Today is the feast of St Mary Magdalene, who is one of my favourite saints (I particularly like the penitent saints of various kinds, they give me hope!).
St Mary Magdalene has been a bit of a victim of protestant influenced revisionism in recent times my view (let's not even mention the secular nonsense that's around) - in the traditional mass today, the Gospel is from Luke 7 (the story of the sinful woman washing Jesus' feet with her tears, and whose ins are forgivne by virtue of her great love, contrasted to the decided lack of hospitality displayed by Simon the Pharisee).
Protestants, as we know, aren't big on the idea of great sinners becoming great saints. Nor are they alone - the Orthodox similarly hold the various Mary's and anointing stories in the Gospel to refer to different people, following Origen who found it ‘incredible’ that “Mary, whom Jesus loved, the sister of Martha, who had chosen the better portion, should be said to have been a sinner in the city.”
And it is true that the story doesn't explicitly identify the woman as being the same person who was the sister of Lazarus and Martha, was was the first to see the risen Lord. But Chapters 11 &12 of St John's Gospel makes it pretty clear that it is the same person, hence the Latin Church very early on (in texts by Tertullian, St Augustine, and St Gregory the Great) insisted on an identity between the various Mary's, and assigned this reading to the feast. In the Novus Ordo lectionary, however, John 20 is used instead.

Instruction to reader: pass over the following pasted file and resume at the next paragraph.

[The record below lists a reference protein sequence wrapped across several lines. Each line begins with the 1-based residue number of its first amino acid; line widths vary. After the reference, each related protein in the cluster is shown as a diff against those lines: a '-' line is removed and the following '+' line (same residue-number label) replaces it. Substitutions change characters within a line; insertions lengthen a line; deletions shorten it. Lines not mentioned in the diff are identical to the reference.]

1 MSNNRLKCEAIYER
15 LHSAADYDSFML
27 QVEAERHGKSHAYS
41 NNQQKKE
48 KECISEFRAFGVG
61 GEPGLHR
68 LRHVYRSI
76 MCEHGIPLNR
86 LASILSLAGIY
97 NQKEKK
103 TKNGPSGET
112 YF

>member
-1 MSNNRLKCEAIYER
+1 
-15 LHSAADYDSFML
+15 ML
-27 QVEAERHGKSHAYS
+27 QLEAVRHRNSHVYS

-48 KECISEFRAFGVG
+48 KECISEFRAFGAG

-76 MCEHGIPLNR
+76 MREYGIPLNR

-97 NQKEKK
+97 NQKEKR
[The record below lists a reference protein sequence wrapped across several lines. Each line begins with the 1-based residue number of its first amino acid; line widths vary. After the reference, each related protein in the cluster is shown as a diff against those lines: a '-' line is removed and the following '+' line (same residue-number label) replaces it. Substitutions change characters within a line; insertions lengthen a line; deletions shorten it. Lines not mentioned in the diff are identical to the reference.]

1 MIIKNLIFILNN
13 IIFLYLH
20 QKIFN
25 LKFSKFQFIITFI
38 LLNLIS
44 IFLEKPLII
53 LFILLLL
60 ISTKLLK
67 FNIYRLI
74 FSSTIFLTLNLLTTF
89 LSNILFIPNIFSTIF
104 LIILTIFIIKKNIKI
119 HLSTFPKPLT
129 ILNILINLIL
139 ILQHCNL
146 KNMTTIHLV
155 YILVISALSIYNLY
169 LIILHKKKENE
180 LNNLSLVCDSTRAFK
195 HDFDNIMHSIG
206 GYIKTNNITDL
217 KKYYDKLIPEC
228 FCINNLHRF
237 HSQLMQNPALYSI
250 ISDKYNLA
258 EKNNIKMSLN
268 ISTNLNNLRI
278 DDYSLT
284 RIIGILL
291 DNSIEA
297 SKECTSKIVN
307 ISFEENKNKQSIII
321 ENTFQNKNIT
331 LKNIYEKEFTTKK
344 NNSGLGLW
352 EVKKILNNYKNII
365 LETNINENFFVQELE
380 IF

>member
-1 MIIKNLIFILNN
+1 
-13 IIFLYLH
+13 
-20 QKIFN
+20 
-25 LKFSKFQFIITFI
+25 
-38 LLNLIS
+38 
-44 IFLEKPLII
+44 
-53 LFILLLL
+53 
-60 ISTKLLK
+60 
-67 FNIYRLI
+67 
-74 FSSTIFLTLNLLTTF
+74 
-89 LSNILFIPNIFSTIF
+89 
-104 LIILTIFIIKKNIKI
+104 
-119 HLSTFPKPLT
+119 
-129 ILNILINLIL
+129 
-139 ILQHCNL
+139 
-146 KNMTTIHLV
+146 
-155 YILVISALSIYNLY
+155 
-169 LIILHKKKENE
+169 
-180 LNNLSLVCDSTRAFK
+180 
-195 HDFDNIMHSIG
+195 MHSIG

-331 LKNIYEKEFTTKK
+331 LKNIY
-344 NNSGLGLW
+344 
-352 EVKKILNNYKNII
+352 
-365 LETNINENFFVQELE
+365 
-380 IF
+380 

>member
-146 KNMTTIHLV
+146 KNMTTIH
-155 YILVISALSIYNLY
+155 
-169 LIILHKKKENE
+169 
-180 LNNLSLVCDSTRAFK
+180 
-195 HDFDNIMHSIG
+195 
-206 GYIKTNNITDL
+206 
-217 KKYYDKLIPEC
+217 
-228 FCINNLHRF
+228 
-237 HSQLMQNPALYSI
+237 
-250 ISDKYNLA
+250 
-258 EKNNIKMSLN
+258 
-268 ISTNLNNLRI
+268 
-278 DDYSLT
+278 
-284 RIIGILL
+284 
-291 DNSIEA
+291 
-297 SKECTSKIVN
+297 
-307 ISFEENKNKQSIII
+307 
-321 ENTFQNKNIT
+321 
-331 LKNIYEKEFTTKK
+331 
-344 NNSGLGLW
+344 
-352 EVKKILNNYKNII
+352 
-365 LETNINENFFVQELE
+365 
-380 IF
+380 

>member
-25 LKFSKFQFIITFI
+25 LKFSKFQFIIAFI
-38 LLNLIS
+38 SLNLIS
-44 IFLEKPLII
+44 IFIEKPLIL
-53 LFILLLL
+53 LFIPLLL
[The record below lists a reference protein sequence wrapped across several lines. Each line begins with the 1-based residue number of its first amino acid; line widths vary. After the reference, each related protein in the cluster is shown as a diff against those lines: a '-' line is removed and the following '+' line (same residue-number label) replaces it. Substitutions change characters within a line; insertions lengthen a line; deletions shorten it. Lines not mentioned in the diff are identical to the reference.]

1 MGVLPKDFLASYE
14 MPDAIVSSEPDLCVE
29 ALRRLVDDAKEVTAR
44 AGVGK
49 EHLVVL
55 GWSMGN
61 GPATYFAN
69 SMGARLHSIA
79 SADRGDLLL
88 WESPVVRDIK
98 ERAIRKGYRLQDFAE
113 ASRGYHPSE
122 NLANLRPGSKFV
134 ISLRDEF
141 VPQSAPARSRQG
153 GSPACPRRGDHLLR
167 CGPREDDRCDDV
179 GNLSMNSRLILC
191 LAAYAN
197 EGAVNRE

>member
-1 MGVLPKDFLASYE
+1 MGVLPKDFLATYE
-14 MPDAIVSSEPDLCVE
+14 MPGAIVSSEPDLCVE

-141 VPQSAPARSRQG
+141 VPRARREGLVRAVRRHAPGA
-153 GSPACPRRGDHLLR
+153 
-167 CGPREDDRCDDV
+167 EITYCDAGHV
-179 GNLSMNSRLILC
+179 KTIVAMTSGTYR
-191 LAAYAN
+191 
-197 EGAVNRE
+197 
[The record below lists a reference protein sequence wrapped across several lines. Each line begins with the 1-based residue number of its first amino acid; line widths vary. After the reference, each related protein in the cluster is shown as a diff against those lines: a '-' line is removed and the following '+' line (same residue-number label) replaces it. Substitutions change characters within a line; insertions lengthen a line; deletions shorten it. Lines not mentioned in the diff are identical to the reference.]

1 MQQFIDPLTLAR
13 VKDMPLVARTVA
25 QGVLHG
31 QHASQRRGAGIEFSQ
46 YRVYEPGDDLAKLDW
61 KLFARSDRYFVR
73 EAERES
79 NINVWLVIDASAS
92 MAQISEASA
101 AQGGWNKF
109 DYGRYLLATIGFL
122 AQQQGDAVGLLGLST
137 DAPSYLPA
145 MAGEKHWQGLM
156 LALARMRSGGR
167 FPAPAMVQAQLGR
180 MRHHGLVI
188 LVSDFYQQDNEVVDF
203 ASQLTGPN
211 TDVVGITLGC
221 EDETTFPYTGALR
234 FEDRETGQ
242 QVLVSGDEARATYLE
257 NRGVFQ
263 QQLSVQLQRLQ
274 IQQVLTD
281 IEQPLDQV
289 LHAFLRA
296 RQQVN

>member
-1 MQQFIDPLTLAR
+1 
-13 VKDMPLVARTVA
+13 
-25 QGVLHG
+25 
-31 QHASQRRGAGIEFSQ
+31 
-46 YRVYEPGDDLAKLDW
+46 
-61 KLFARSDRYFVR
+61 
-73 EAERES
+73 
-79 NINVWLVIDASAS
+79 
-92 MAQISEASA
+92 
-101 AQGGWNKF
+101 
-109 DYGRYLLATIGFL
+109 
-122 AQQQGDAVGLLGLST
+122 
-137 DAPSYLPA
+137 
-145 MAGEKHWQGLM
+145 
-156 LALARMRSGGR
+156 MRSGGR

Either way, she is a very important saint, as 'apostle to the apostles'; witness to Christ's divinity, and to the power of love, when she anointed him shortly before his death (John 12); a person who had been exorcised by Jesus (Lk 8); and one of the women who accompanied Jesus on his travels and provided for the disciples out of their own resource.
Traditional also holds that St Mary Magdalene ended up in Provence as a hermit.